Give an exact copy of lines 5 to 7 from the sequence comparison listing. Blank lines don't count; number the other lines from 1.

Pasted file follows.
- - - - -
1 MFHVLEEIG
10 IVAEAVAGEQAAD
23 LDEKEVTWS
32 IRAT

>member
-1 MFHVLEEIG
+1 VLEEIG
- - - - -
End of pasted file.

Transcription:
>member
-1 MFHVLEEIG
+1 VLEEIG